City Of Angels
Rating -

Romance (US); 1998; Rated PG-13; 114 Minutes

Nicholas Cage: Seth
Meg Ryan: Maggie
André Braugher: Cassiel
Dennis Franz: Messinger
Colm Feore: Jordan
Robin Bartlett: Anne

Produced by Robert Cauallo, Alan Glazer, Jeff Levine, Arnon Milchan, Charles Newirth, Charles Roven, Douglas Segal, Kelley Smith-Wait and Dawn Steel; Directed by Brad Silberling; Screenwritten by Dana Stevens

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Written by DAVID KEYES

Before you see "City Of Angels," at first put the phrase "curiosity killed the cat" squarely out of your mind. Such a saying simply does not apply at a movie like this. The main character, Seth (Nicholas Cage) is a curious angel whose curiosity to human life provokes the greatest moments of his existence. Curiosity, for him, is a blessing. Without it, he would be doomed to an angel background for all eternity.

"City Of Angels" is a risk that works. It risked destroying the popular story told in a movie called "Wings Of Desire," but manages to update it so that the freshness and passion still exist within the characters and the story. It is a triumph of conception, camera movements, and emotional feelings, all of which exist on a plain only accessible through the minds of Seth and Maggie (Ryan), two characters who tie themselves into a knot of surreal human beauty and bold love. Seth is an angel who watches closely at the humans he's around, and envies their humanity. When he runs into Maggie, a surgeon, he instantly finds an attraction in her that normally an angel-like figure would not posses the ability to do so. He follows her around, unseen, and then Maggie turns and sees him, though it's not supposed to happen. Angels must be unseen by human eyes, but still, Maggie sees. Each character here as a bind that breaks all boundaries and borders. They are unique down to the core, and special right up to the top.

Oh, but it's not that simple. Sure, they may have abilities not normally given to their kind, but such abilities have their limits. Seth and Maggie grow closer and closer, all to the point where Seth wants to give up his an angel background to be with her. But can he do that? After all, he's an angel, and the human race needs them.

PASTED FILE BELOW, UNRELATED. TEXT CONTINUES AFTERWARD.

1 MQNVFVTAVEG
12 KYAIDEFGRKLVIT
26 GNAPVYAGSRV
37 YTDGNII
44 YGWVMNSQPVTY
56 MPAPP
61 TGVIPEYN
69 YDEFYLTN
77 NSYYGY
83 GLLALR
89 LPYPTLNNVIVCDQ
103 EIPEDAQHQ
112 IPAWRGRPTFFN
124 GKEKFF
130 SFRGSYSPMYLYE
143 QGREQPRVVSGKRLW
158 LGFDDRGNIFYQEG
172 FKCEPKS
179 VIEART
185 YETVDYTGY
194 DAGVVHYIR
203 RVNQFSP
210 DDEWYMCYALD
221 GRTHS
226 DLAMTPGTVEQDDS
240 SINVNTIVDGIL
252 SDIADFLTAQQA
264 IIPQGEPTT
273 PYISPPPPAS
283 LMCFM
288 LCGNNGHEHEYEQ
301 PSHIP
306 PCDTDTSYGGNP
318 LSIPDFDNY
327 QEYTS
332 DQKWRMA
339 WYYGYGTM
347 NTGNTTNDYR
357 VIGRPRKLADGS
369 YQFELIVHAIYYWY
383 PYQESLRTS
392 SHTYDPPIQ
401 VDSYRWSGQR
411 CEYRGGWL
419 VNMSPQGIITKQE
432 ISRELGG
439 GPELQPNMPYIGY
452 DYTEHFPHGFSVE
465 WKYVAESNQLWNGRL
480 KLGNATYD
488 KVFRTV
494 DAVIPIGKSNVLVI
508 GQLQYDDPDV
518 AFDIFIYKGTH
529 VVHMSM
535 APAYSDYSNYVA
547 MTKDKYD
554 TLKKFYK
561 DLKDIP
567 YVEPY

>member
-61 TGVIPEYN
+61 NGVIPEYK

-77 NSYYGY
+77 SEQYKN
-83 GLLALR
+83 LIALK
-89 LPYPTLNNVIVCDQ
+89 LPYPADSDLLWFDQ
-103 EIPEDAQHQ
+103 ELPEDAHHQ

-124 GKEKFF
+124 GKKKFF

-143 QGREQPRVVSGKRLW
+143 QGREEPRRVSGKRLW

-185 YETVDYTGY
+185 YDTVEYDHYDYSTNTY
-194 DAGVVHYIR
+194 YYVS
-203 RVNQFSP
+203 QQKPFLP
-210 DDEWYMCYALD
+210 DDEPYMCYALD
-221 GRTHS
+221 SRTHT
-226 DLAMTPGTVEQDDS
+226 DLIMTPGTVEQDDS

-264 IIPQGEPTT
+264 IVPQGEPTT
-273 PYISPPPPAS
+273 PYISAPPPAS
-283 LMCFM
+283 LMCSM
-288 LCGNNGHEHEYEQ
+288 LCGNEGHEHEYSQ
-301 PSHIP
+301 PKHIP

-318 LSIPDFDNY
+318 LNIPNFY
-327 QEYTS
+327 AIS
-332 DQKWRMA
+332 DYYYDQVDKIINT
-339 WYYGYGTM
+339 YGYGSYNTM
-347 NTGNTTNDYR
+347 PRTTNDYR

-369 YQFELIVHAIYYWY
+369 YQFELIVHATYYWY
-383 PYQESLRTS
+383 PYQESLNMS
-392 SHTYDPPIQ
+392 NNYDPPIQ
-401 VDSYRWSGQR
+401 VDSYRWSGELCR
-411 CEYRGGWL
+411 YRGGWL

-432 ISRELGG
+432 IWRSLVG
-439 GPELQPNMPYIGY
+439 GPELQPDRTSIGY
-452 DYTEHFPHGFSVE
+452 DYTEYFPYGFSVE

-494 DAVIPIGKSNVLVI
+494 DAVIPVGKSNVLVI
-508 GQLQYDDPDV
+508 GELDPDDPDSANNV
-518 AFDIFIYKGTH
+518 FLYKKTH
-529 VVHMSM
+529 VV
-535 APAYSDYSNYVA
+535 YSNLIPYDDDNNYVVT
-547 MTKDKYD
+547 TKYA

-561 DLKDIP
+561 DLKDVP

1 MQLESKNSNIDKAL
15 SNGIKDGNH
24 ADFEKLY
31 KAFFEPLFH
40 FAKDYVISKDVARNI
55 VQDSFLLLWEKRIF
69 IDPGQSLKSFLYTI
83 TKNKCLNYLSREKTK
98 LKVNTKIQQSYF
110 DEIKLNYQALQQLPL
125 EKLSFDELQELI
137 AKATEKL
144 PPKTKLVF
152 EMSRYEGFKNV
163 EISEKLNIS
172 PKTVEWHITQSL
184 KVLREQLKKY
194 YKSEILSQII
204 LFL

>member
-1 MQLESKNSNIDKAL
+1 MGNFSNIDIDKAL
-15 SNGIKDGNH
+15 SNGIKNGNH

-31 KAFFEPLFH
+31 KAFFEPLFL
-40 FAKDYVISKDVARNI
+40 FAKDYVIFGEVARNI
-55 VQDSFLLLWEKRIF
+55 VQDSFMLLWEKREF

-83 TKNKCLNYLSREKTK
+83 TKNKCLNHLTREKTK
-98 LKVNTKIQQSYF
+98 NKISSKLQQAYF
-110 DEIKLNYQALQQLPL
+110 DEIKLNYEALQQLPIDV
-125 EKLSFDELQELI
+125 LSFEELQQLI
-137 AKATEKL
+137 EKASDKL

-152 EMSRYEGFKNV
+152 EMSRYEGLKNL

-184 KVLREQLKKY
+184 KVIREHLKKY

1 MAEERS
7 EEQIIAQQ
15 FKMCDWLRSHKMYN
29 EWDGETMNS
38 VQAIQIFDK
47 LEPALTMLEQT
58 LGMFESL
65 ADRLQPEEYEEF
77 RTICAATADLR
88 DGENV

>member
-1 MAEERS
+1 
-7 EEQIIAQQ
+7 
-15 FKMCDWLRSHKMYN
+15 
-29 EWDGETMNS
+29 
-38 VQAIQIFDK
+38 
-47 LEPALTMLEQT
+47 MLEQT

In order to find out if his lust for humanity can be reached, he turns to an interesting character billed as Messinger, who, according to he, was once an angel himself. It is possible, as he states, to give up his an angel background for self-humanity, but he must have good reason, otherwise the answer is obviously 'no.'

This is a simple love story, but still, a big risk. It's not easy to inspire a movie like this off of a film like "Wings Of Desire," which, in my opinion, is one of the greatest films ever made. Normally when these things are done, stories are reset in the modern days, and the resets often accompany problems and glitches that severely deteriorate the possibility for a decent remake. Think for an instant of "William Shakespeare's Romeo + Juliet." Updating Shakespeare's immortal classic may have been a good idea, but it certainly didn't seem like it after seeing the final product. Not only did it remove the flavor from the original play, but also brought in some of the most annoying aspects of modern-day conversions, like over-obsessive love stories, poor dialogue, and dimwitted scripting.

One thing "City Of Angels" manages to do is keep everything at a normal, watchable level, and though I thought "Wings Of Desire" is a movie ten times better, this film works nearly on every level, making for a memorable experience, and one of the best love stories currently around.

It seems like these romance movies suffer the most in modern-day conversions. "City Of Angels" risked placing itself among the most horrible movies of our time, but managed in the end to provoke the nostalgia and beauty of the old romance pictures. It is one of the greatest films of 1998, and a picture that asks one important question--unless we take risks, how would we get great movies?

© 1998, David Keyes, Please e-mail the author here if the above review contains any spelling or grammar mistakes.
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